Posts by Pedro Perez:

Standing against the winds of chaos and failure

September 24, 2019 Published by

Sitting on the windowsill of my mother’s low-income apartment, I prayed my father would not fail to show up again. Tears poured down my cheeks. Confusion and anger set in, starting decades of chaos. How did I fail my father? What could I do to gain his love? It took... View Article

Break the silence

June 7, 2019 Published by

One crisp afternoon in October 1986, after working the overnight shift as a New York State trooper, I awakened to my six-year-old daughter crying. Hugging her, I asked. “Baby, what’s wrong?” “Kids at school teased me about my name.” “What did they say?” I asked. Shaking, she explained they said... View Article

Bootstraps: Economic mobility mythology and justice

April 30, 2019 Published by

Grueling tests and successful completion initiated the process and ultimately my acceptance into The New York State Police’s Elite Mobile Response Team (SWAT). Many failed to join the ranks. I was the first and for many years the only member of color on this team. As an Afro-Caribbean Taíno Indian,... View Article

Equity: The courage to be unfair

February 19, 2019 Published by

Before I accepted a position at Charlotte Family Housing and moved to Charlotte, North Carolina, I read Charlotte’s Leading on Opportunity report. I was immediately impressed by the earnest desire and unequivocal commitment of Charlotteans to change the city’s two and a half centuries of systemic discrimination and disenfranchisement of... View Article

Examining, understanding, and mitigating the benefits cliff effect

May 21, 2018 Published by

Ever since President Lyndon Johnson launched a set of domestic programs aimed at ending poverty and racial injustice, as a nation we have tried to reduce (if not eliminate) poverty, homelessness, and disenfranchisement. Those domestic programs range from the Food Stamp Act of 1964, the Social Security Amendments of 1965... View Article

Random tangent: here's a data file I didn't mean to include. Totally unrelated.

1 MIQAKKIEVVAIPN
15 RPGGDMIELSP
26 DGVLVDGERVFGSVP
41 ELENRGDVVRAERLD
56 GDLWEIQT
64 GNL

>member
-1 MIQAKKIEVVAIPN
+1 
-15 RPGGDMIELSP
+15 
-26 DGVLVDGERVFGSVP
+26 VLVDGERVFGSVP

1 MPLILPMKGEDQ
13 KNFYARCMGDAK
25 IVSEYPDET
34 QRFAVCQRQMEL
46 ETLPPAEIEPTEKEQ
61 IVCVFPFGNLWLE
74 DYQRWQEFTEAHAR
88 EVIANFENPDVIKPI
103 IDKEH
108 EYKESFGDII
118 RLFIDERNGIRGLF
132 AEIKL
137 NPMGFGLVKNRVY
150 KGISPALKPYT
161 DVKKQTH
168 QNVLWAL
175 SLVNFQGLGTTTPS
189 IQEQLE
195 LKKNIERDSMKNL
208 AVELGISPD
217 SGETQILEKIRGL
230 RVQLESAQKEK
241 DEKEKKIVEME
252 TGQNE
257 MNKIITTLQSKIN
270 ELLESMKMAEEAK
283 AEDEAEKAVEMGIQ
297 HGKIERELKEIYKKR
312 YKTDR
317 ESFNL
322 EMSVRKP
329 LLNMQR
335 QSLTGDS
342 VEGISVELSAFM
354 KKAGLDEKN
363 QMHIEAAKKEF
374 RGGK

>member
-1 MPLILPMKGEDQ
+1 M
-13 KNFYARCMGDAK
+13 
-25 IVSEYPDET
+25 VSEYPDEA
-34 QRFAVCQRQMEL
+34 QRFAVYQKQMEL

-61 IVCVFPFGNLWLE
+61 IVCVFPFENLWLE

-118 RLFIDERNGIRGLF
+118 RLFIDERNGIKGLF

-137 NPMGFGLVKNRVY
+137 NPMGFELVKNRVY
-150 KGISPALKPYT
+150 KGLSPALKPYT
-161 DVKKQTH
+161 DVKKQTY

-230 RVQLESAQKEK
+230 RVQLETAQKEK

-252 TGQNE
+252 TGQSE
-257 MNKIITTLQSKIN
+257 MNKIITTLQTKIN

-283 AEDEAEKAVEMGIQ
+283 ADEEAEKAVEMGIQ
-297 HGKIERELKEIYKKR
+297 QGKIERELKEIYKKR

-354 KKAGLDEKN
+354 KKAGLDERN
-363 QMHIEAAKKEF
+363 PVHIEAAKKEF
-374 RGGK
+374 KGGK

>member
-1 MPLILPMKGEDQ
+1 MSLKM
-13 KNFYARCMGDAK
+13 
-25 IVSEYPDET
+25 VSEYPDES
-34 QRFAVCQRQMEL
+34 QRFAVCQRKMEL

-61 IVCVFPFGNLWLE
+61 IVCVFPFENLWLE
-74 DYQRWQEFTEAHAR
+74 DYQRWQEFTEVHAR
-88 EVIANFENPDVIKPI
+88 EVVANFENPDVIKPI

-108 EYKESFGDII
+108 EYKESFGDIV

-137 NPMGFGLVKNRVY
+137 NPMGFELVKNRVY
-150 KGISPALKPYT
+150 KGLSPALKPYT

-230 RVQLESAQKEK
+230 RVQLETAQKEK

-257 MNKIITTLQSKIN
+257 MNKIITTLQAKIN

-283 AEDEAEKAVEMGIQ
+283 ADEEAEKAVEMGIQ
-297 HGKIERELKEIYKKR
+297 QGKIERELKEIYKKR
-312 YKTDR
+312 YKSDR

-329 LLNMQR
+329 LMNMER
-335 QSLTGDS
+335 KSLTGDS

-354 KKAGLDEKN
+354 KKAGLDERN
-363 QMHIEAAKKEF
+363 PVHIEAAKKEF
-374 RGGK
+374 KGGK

Podcast: Changing Albany, New York, using the Bridges Out of Poverty model

January 5, 2018 Published by

I spent some time in the state police. Just under 30 years. For me this is personal. And it’s personal because I grew up in poverty. My mother is my hero. Frankly, she’s my greatest inspiration. She arrived in the United States when she was 14 and spoke no English.... View Article

How the criminal justice system can be an ally in the decriminalization of poverty

December 11, 2017 Published by

The beginning of America’s criminalization of poverty This nation has criminalized poverty from the very start. Between 1615 and 1699, English courts sent approximately 2,300 convicts to the American colonies as indentured servants. Jamestown, Virginia, used this free labor to work the profitable tobacco plantations. As Jamestown prospered and the... View Article

From barriers to engagement: Bringing people from poverty into the process

March 22, 2017 Published by

Not long ago I attended a conference conducted by a nationally known not-for-profit. The theme of this association’s conference was ending poverty. As I listened, it became apparent that the executives in the association had failed to ask people in poverty themselves what they thought would be useful in helping... View Article